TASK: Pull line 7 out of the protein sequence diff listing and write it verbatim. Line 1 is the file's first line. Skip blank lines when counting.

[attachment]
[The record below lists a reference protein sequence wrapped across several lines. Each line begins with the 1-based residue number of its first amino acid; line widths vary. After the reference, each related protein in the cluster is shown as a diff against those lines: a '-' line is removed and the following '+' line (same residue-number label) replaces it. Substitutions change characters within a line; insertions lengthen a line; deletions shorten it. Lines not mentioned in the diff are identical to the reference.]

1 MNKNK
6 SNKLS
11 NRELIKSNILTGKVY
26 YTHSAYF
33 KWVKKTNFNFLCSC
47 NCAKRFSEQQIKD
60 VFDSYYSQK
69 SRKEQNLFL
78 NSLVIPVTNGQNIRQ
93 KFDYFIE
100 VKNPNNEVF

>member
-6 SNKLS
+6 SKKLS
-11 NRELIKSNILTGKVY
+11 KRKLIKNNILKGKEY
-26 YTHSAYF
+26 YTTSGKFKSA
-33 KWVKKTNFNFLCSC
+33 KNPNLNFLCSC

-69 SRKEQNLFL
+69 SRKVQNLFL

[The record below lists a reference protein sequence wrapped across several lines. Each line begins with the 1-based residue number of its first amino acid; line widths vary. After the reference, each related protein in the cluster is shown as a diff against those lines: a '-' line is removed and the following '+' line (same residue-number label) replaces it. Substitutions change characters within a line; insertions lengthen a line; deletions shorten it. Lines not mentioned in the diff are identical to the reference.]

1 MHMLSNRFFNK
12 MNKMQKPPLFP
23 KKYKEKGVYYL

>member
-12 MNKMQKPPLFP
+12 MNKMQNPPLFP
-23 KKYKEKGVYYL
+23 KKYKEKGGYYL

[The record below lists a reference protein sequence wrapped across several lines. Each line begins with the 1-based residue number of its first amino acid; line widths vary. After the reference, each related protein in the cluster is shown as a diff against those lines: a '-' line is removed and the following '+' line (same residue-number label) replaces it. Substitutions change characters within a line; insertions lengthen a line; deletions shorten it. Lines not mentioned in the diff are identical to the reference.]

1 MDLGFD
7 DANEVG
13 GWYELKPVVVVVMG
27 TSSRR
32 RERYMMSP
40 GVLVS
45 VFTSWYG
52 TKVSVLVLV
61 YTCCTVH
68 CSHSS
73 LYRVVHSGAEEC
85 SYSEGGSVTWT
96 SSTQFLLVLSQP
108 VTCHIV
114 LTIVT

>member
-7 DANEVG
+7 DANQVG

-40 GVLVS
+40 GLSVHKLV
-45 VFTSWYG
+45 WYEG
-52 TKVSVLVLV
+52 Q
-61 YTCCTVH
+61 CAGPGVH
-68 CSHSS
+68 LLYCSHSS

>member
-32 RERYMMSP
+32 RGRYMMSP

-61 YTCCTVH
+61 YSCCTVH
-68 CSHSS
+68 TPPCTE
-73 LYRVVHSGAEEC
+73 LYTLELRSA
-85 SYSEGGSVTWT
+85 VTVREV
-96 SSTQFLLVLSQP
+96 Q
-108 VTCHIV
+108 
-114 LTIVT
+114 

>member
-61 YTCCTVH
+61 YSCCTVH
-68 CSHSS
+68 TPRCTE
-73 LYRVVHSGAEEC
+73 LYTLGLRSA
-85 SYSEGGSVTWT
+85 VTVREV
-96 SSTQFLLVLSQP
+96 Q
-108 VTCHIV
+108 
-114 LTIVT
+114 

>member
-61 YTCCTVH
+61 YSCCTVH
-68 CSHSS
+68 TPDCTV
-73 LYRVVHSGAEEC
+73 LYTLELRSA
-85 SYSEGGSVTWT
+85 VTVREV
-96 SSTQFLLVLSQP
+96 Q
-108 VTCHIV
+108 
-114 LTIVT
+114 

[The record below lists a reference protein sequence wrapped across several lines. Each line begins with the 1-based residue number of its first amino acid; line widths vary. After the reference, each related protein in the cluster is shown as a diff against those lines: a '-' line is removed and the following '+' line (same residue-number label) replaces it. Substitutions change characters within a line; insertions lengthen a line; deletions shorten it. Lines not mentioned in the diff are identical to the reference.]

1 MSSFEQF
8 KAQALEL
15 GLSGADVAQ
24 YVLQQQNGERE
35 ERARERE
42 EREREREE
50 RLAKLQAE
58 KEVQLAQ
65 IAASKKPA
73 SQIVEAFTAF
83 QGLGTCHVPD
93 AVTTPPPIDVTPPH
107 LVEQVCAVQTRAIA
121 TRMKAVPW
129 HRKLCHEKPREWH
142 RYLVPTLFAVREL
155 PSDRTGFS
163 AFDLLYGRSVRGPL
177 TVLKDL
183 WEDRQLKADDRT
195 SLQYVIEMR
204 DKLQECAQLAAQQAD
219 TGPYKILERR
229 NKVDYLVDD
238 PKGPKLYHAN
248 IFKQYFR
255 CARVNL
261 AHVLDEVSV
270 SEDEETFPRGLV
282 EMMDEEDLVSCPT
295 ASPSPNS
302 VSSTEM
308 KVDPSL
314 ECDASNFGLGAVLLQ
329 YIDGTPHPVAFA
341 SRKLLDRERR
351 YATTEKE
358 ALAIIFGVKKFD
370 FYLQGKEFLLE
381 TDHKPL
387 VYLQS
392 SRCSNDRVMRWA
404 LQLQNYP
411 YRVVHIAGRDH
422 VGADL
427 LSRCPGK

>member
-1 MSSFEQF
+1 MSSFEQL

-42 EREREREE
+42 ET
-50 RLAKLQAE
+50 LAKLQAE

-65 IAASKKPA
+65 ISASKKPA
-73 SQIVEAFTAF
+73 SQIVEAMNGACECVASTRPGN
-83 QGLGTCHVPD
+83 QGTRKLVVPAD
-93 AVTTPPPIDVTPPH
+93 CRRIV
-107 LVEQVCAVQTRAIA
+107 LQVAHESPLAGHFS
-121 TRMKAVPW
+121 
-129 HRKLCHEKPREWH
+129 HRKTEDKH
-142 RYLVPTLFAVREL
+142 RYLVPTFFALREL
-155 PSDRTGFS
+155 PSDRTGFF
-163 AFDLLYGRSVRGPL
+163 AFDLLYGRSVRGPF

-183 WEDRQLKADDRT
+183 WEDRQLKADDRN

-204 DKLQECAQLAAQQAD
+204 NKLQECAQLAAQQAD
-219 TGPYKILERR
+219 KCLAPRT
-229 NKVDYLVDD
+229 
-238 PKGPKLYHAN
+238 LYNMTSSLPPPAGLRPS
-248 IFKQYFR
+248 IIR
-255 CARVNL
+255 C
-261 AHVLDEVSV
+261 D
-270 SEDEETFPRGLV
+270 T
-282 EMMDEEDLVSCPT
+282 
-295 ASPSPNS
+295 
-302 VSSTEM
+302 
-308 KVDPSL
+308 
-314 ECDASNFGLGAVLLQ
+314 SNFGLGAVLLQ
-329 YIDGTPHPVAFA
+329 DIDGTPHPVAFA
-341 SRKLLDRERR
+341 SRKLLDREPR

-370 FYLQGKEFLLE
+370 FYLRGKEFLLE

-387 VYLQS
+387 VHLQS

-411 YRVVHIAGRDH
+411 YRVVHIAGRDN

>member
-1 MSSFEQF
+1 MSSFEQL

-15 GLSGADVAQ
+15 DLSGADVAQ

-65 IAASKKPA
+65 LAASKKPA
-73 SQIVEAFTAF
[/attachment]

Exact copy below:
47 NCAKRFSEQQIKD